To keep the Federals from trying to put out the fires and save some of the structure of the Forts; "...(they) were filled with wood and other combustibles and loaded shells put all through it, so that when once on fire the enemy would not dare to attempt to extinguish it. Loaded shell were also placed in the houses for the same purpose..."

Some towns were lit by Federals burning hundreds of bales of confiscated Confederate cotton in the town squares, which quickly turned into an inferno and spread to other structures and engulfed the whole town.
 
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DixieRifles

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Did they douse the structures with some kind of accelerant like turpentine? Did they carry torches or matches?
At the Battle of Collierville, the Confederate cavalrymen boarded General Sherman's train and attempted to set it on fire. I assume they had matches(answer to one of your Q's). They looked for good kindling and found a trunk of fine officer's shirts. They attempted to use this to get a fire started, but it didn't catch fire before Union troops extinguished it. I imagine burning a RR car is more difficult than a house.

“The enemy closed down on us several times, and got possession of the rear of the train, from which they succeeded in getting five of our horses, among them my favorite mare Dolly; but our men were cool and practised shots (with great experience acquired at Vicksburg), and drove them back. With their artillery they knocked to pieces our locomotive and several of the cars, and set fire to the train; but we managed to get possession again, and extinguished the fire. Colonel Audenreid, aide-de-camp, was provoked to find that his valise of nice shirts had been used to kindle the fire.”
 

Tom Elmore

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At Gettysburg, when orders came to burn the barn and house of William Bliss: Sergeant Charles A. Hitchcock of the 111th New York volunteered to communicate the order from [Gen.] Hays to burn the buildings. Hitchcock equipped himself with matches and paper from discarded cartridge boxes. ... Captain Samuel A. Moore of Company F, 14th Connecticut, and the men under him were tasked with setting the Bliss barn on fire. They ignited some loose hay and straw in several places. At the same time, First Lieutenant Wilbur D. Fiske of Company F joined the group that proceeded to the house, where they applied a match to a bed of straw emptied on the floor.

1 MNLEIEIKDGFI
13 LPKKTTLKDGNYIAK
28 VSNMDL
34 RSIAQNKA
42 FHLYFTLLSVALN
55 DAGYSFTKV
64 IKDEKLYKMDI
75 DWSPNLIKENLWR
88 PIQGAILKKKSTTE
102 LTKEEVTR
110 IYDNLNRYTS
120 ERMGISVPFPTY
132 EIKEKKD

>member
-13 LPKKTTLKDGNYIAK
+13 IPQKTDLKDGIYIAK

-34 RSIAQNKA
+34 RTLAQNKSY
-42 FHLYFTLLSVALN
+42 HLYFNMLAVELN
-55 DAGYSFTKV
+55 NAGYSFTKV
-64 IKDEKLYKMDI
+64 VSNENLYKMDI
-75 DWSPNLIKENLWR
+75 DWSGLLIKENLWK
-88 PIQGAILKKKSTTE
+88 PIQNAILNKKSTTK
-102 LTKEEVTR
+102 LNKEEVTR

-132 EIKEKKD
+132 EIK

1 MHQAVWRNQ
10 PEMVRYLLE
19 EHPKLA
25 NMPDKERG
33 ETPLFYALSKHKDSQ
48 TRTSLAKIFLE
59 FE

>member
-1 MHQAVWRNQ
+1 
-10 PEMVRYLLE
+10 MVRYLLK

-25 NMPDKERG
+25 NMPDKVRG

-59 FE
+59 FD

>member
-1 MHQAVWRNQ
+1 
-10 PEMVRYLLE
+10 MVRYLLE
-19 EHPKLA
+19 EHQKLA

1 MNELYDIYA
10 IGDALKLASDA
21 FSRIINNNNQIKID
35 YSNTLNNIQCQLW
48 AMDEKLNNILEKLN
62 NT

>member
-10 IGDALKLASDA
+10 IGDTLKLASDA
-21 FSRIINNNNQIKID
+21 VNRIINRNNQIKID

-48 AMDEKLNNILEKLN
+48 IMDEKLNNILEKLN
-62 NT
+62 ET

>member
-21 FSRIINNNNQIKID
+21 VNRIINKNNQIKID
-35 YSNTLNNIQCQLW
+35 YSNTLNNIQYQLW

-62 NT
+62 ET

During the same battle, the Confederates of Pettigrew's North Carolina brigade burned down the colonial mansion where Amelia Harman and her aunt resided, because it had been used by Union skirmishers. They used old newspapers for kindling, piled on books, rags, and furniture, and applied matches to ignite the pile.

Evidently matches were readily available in stores. Matches were among the items confiscated by the Confederates from Robert McCurdy and Jeremiah Diehl's grain and produce business warehouse in Gettysburg.
 
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DixieRifles

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poorjack

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NC
Matches have been around in some form since about 1200AD and were a common item back then. Get an order to torch a structure, break out the matches, get kindling from the woodpile and go for it. With most buildings of the period being balloon framed, once the fire gets into the wall, it's off and running. That's why modern building and fire codes prohibit balloon framing.

For some interesting reading on match production and working conditions in the 19th century, look up the term "phossy jaw".
 

Polloco

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I recall an old episode of Wagon Train where Wally Cox plays some professor or school teacher. He shows the children on the train how to make various things. One of them is matches. I think he refered to them as "Lucifers". Some of this show was supposed to be occurring in 1869, I think. So matches were around and a familiar item.